Scholarships and farm animals to curb child migration

An IOM expert talks about human trafficking with representatives from the Municipal Women´s Offices. Photo by Juan Manuel Fernández

Unaccompanied migration is a reality for hundreds of Guatemalan children who travel to work in southern Mexico or the United States every year.  To counter this dangerous practice, IOM and the Development Association Nimal Tnam (ADINT by its Spanish acronym) established a scholarship program in 2010 in the Guatemalan department of San Marcos, near the Mexican border.  Two years later, the benefits are clearly showing.

"I received a scholarship to study last year and I am now in second year of high school. In the past, I used to go to Tapachula (Chiapas, Mexico) two months a year to sell candy and cigarettes  or polish shoes so that I could buy my school supplies and help my family with a little money" said Luis * 14, one of the beneficiaries.

With funding from the U. S. Department of State Bureau of Population, Refugees and Migration (PRM), IOM has assisted 239 children aged between 10 and 17 years, along with their families from the municipality of Concepcion Tutuapa, San Marcos.

The initiative has also provided vital income generating support to the families in the form of domestic animals, such as pigs, chickens and sheep, as well as training on the dangers of irregular migration and human trafficking.

"They taught me the risks associated with migration such as hoaxes, human trafficking, kidnappers and thieves.  When I was in Mexico, a man offered me a better job caring for flowers, but another told me it was a lie. The real job was selling drugs so I refused," Luis explained.

“One of the main features of this IOM project is undoubtedly its comprehensiveness,” Walter Arreaga, the IOM official in charge of the project in San Marcos, affirmed.

"This is because while we educate children and their parents about the dangers of migration, we also help them with income generating projects for families to support themselves, perhaps the main reason which pushes them to migrate," Arreaga added.

The project also relied on an information campaign with the slogan "Camina Seguro" or Walk Safely, which included radio spots, posters and a radio drama to warn people about the risks of migration in Concepcion Tutuapa and six other municipalities of San Marcos.  More than 700 local authorities were involved in the awareness campaign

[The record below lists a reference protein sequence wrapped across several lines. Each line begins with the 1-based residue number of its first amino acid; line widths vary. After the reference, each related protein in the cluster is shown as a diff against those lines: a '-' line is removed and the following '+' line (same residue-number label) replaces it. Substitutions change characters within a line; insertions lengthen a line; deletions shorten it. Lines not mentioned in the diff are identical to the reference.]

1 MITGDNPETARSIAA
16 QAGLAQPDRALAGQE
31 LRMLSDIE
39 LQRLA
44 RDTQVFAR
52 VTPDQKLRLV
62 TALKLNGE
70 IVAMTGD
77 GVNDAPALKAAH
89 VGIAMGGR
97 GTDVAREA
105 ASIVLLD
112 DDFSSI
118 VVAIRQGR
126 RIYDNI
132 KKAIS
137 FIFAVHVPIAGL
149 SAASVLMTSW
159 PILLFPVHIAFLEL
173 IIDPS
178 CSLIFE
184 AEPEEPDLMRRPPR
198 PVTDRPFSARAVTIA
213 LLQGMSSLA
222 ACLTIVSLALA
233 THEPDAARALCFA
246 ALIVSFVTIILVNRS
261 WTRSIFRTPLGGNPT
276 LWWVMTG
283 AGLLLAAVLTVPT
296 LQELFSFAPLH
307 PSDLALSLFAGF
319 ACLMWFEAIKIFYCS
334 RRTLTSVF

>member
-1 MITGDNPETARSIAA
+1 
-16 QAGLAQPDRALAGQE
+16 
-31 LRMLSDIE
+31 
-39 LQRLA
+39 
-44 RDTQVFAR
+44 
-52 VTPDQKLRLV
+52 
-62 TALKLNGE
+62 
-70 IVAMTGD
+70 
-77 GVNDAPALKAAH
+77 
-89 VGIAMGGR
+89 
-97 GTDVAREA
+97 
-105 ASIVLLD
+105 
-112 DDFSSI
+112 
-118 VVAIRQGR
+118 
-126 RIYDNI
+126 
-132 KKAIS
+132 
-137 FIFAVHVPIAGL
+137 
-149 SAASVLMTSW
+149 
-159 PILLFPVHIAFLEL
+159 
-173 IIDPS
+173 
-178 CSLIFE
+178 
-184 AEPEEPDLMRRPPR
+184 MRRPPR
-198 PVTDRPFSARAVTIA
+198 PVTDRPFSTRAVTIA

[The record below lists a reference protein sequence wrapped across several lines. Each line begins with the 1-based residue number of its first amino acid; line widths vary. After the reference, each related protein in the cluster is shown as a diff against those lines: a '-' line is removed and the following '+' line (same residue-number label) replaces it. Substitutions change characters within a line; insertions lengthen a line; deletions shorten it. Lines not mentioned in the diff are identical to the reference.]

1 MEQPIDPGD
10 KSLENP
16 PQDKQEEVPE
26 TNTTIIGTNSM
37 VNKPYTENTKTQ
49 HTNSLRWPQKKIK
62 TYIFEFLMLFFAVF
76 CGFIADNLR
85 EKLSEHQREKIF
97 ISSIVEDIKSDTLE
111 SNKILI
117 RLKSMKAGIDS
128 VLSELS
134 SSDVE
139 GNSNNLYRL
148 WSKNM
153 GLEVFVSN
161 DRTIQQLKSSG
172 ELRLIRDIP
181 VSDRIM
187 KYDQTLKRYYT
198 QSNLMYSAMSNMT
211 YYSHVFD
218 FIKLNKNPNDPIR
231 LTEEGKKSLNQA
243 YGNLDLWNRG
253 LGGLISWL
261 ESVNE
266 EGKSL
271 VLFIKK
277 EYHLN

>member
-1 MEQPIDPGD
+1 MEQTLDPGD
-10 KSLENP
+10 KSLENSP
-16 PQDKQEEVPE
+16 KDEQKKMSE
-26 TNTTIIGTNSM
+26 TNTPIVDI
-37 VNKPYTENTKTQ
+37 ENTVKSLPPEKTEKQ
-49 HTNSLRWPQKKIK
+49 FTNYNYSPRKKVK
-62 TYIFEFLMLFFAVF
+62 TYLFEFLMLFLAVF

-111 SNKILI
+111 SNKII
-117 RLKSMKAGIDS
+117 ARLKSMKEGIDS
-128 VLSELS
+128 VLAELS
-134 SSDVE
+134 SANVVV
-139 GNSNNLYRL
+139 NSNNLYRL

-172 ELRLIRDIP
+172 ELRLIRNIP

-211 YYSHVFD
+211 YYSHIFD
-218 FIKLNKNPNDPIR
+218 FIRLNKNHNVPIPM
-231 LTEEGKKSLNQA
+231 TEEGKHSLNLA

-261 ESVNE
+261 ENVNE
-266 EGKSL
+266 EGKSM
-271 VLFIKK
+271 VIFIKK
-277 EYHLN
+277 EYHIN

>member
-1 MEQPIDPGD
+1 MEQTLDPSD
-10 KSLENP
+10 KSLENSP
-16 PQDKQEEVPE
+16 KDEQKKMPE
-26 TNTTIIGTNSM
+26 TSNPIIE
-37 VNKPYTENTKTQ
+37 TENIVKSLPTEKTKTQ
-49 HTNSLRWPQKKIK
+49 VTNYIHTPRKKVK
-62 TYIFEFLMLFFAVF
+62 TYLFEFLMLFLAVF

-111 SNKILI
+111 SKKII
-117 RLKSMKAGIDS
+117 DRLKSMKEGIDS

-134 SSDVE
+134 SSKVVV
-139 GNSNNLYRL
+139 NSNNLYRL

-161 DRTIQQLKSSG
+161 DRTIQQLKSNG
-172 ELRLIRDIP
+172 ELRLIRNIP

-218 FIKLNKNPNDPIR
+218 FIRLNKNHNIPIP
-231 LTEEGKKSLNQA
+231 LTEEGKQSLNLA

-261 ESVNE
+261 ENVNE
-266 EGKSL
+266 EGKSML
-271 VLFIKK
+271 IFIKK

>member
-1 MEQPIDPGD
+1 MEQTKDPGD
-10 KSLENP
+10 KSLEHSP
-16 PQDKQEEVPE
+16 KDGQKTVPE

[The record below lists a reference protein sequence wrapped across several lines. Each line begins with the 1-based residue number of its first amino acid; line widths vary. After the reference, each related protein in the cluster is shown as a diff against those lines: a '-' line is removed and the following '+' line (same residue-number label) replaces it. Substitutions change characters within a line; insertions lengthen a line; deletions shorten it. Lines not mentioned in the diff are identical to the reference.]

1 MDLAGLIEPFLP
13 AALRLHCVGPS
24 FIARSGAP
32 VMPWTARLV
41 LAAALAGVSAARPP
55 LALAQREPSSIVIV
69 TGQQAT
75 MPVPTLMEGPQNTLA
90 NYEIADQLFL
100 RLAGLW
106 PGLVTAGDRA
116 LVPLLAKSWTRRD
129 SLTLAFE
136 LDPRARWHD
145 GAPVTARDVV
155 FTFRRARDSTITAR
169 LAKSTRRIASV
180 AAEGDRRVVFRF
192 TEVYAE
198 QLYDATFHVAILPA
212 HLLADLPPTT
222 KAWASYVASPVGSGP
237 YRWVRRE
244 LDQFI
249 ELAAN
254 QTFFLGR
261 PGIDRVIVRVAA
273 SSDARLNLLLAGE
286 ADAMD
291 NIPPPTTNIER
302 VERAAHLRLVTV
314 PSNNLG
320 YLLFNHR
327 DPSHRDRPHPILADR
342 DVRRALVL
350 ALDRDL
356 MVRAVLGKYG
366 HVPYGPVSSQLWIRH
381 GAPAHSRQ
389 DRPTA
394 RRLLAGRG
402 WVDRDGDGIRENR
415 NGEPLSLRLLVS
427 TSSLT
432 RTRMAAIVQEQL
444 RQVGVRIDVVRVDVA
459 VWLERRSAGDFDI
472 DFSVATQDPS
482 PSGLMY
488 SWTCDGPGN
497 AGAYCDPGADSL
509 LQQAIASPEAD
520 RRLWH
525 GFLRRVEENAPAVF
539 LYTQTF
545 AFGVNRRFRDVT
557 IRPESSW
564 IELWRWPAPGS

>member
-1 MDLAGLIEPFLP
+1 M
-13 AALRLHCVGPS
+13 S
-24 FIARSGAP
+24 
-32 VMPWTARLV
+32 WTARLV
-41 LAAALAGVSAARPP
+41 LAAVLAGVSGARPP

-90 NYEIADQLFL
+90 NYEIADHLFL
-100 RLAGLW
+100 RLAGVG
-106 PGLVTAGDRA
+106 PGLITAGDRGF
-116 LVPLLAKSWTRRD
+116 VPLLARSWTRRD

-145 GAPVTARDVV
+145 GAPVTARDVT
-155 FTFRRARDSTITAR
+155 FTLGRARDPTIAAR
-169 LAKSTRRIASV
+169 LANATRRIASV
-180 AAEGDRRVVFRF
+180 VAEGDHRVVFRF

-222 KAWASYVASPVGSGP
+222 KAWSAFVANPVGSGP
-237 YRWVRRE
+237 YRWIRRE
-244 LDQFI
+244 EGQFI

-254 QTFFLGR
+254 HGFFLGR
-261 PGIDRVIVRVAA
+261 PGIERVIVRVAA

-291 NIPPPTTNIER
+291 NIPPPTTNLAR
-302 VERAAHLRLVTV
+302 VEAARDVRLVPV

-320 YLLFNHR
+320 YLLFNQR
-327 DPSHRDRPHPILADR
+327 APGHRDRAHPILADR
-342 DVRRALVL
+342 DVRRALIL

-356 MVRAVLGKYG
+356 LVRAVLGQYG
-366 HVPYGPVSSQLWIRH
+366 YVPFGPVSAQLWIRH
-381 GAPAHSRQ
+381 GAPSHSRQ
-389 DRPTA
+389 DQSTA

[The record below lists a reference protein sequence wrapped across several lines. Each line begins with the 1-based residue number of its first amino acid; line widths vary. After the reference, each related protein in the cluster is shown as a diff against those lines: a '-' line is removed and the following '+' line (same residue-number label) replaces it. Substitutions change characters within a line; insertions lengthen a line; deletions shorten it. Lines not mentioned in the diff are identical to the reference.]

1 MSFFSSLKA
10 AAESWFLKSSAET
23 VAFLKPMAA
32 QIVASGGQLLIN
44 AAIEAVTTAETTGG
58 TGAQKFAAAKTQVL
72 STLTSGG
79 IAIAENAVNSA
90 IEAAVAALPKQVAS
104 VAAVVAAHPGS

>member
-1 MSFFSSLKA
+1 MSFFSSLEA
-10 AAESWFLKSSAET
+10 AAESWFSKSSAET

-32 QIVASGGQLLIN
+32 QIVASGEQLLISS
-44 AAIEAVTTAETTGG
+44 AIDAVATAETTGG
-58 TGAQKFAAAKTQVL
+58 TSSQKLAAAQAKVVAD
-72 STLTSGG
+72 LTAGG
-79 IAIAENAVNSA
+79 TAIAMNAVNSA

As a result of this project, there has been a significant reduction in the number of unaccompanied minors migrating north from San Marcos.

"From 2010-2011, the program assisted 139 children with scholarships and 63 productive projects in raising animals to help families towards self-sufficiency.  Sixty percent of the children benefitting from the project were reintegrated and forty percent did not return to Mexico again" said Arreaga.

“Furthermore, 100 percent of the children completed the school year, while 90 percent of the productive projects succeeded," adds Arreaga proudly.

In 2012, an additional 100 children participated in the project with the same results in the municipality of Conception Tutuapa.

"My grandson and my daughters received scholarships and sheep, thanks to God." said Juan Leonardo Tenax, another beneficiary of Concepcion Tutuapa. "When will the project return to the municipality?” he asked.

"Now my 12 year old grandson, who used to go to work to Mexico, is taking classes and he has not emigrated, and my 13 and 16 years-old-daughters are studying in first and third grade of high school. We also take good care of the animals," he added.

Temporary labor migration in San Marcos is more frequent from October to February during the coffee harvest in the southeastern state of Chiapas, Mexico.  Parents and children migrate temporarily to Tapachula for work. Others travel to the US.

The results achieved will allow other municipalities in the department of San Marcos to benefit from the program soon.

Candido Carrillo, from ADINT, said the project will begin to give scholarships in April 2013 in the municipalities of Tajamulco and Tacaná to help 120 children.

He said: "IOM's contribution to this initiative has been very important and a great benefit to raise awareness among children and parents about the risks they face when they migrate to work".

Carrillo hopes these efforts will help reduce the migration of unaccompanied children in Tacaná and Tajamulco, as in Concepción Tutuapa, since all three municipalities share the same characteristics: notably high rates of poverty and a border with Mexico.



*Fictitious name*